Do any Mac users have a good setup for using Windows in a VM? If so, what did you do? Are you bootcamping into a Windows 10 environment that you paid $140 for? Or something else?
Also open to just buying a Windows laptop if that's what it takes.
VMware Fusion would be the viable option for the Mac. It's no where near as expensive as a PC laptop either (assuming you want a decent resolution); I think US$80 or something like that, with upgrades costing $45 or something around there.
Boot Camp is only feasible if you're OK with several hardware features not working reliably or at all, *and* if you're perfectly OK with rebooting every time you want to switch OSes. So it really depends on what sorts of features of your Mac you need under Windows, and what kind of annoyance level you're accepting of.
If literally all you're doing is building Win32 binaries, then IMO Fusion is a better choice, since it's just a program and doesn't require you to make a mess of your existing Mac setup + deal with the annoyance of Boot Camp. VirtualBox may work as well, but like I said, I haven't had good experiences with it generally on a Windows host; maybe it's better on an *IX host, I don't know.
https://www.microsoft.com/en-us/softwar ... /windows10
You'll need to buy a license if you want to activate it, but unactivated Windows 10 has relatively few limitations. It actually still does updates, and is more or less a fully functional OS this way.
So, that's a "try before you buy" option if you want one, or some people will just continue to use the unactivated version indefinitely.
Some info here: https://www.howtogeek.com/244678/you-do ... indows-10/
In the last year or so I've been running most Windows stuff in Wine on my Linux machine. Easier to move over one chair instead of actually booting Windows on either machine. lol
Boot Camp on the other hand didn't work for me either of the two times I tried it, which have been several years ago.
With VMware Fusion, Windows is pretty much a program Window on your Mac desktop, so it's really handy that way. For NES development stuff, I see no reason you'd need a particularly optimized Windows environment. I personally prioritize usability in this circumstance.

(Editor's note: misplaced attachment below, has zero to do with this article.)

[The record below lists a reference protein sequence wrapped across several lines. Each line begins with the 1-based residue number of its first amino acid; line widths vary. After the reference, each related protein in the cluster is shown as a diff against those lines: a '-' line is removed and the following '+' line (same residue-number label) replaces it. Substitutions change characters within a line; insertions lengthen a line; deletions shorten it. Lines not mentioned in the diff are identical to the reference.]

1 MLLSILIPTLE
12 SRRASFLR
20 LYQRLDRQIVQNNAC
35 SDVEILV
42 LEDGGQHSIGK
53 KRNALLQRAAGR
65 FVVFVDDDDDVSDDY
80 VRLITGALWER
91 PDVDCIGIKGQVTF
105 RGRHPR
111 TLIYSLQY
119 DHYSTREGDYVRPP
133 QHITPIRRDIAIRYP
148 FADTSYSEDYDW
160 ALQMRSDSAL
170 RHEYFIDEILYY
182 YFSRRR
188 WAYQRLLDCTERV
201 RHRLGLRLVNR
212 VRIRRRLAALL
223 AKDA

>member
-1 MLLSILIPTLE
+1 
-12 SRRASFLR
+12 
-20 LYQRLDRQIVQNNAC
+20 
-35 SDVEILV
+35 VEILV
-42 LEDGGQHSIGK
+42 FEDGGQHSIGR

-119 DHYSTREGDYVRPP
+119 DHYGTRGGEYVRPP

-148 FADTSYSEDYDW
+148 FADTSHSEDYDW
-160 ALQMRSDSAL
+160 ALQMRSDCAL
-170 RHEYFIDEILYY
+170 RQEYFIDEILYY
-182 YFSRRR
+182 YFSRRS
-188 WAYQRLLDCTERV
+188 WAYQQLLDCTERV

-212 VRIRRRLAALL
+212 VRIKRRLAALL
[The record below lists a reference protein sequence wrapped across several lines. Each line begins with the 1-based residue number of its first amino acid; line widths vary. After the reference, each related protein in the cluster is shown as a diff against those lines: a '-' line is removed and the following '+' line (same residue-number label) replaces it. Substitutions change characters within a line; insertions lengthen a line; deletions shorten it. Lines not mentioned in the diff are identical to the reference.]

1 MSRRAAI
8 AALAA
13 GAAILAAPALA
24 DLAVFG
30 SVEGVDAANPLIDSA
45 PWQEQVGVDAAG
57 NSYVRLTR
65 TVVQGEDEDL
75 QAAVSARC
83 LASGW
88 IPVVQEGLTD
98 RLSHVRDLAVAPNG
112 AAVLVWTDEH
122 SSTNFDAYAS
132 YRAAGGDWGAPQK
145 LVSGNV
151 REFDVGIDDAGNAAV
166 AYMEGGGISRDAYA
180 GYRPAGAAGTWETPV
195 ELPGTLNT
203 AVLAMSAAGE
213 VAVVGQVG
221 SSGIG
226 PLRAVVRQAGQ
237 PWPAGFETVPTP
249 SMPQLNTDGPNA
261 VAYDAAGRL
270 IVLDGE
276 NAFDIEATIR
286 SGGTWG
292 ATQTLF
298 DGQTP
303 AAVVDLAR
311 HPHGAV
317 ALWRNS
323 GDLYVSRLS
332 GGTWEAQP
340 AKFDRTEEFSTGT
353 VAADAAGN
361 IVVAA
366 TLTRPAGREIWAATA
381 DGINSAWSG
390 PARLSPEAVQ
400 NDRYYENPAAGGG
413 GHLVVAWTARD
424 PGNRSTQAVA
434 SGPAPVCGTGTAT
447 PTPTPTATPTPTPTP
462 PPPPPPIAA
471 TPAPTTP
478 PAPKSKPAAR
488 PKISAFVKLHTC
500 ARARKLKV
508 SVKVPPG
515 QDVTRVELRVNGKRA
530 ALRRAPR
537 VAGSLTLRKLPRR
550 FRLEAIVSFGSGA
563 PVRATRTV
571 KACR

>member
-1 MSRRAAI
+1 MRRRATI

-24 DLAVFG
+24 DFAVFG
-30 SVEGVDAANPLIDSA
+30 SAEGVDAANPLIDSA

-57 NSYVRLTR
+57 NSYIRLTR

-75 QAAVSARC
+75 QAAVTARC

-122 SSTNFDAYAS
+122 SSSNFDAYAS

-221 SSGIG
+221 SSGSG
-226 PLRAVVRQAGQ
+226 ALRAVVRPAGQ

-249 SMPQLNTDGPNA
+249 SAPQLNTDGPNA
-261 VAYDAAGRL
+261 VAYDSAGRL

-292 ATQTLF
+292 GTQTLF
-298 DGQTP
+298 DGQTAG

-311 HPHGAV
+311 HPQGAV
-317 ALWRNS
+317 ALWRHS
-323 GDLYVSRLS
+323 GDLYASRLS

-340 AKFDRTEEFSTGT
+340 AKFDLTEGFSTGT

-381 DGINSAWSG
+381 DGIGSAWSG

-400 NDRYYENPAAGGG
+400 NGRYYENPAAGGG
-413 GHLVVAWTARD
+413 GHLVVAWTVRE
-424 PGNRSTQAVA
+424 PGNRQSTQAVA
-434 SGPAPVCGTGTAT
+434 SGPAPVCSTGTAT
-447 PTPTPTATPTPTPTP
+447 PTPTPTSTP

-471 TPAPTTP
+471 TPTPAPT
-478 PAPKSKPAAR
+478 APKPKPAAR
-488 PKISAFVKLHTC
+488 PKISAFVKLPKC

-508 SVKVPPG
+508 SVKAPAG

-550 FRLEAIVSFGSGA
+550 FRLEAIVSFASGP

This is surprisingly easy. I was able to setup everything I needed to build run cppchriscpp's nes-starter-kit. Thanks for the suggestions!
The Microsoft Software License Terms covers your concerns, which also means you didn't read or even skim it. The link was on the same page. :-) The first two pages read easily and are not long. Bits I see that are quite relevant:ericandrewlewis wrote:I was able to run a Windows evaluation version VM in VirtualBox which starts up immediately. The download website does it expires. I guess I'll see what happens when that comes. Hopefully just more activation nags..
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1. INSTALLATION AND USE RIGHTS. a. The terms of this license supersede the terms of any Microsoft software license terms agreement that you may encounter in this software, even if installation of the software requires "acceptance" of a separate license term agreement. ... c. You may use the software in the virtual hard disk image only to demonstrate and internally evaluate it. You may not use the software for commercial purposes. You may not use the software in a live operating environment. d. The Microsoft software in the virtual hard disk image is licensed as a single piece of software. You may not separate its component parts. You may only use the software on one licensed computer and one operating system environment. If the media on which you received the virtual hard disk image contains more than one image, you may run each virtual hard disk image independently or simultaneously, as long as it is on the same computer and operating system environment. e. The Exceptions and Additional Terms for particular products included in the virtual hard disk image are set forth in Exhibit A. ... 3. TIME-SENSITIVE SOFTWARE. The software is licensed to you for sixty (60) days from the date of installation unless otherwise indicated in Exhibit A. You will not receive any other notice. You may not be able to access data used with the software when it stops running. 4. NO ACTIVATION. To prevent its unlicensed use, the software contains activation enforcement technology. Because this is an evaluation-only license, you are not licensed to activate the software for any purpose even if it prompts you to do so. 5. BACKUP COPY. You may make one backup copy of the software. You may use it only to reinstall the software ...
In short: I suggest you read it.
TBH I blindly accept terms and didn't realize the answer would be in there, thanks for pointing that out.koitsu wrote: The Microsoft Software License Terms covers your concerns, which also means you didn't read or even skim it.
I downloaded the Windows installer rainwarrior linked to and was able to create a new VM with it, and go through the installation process.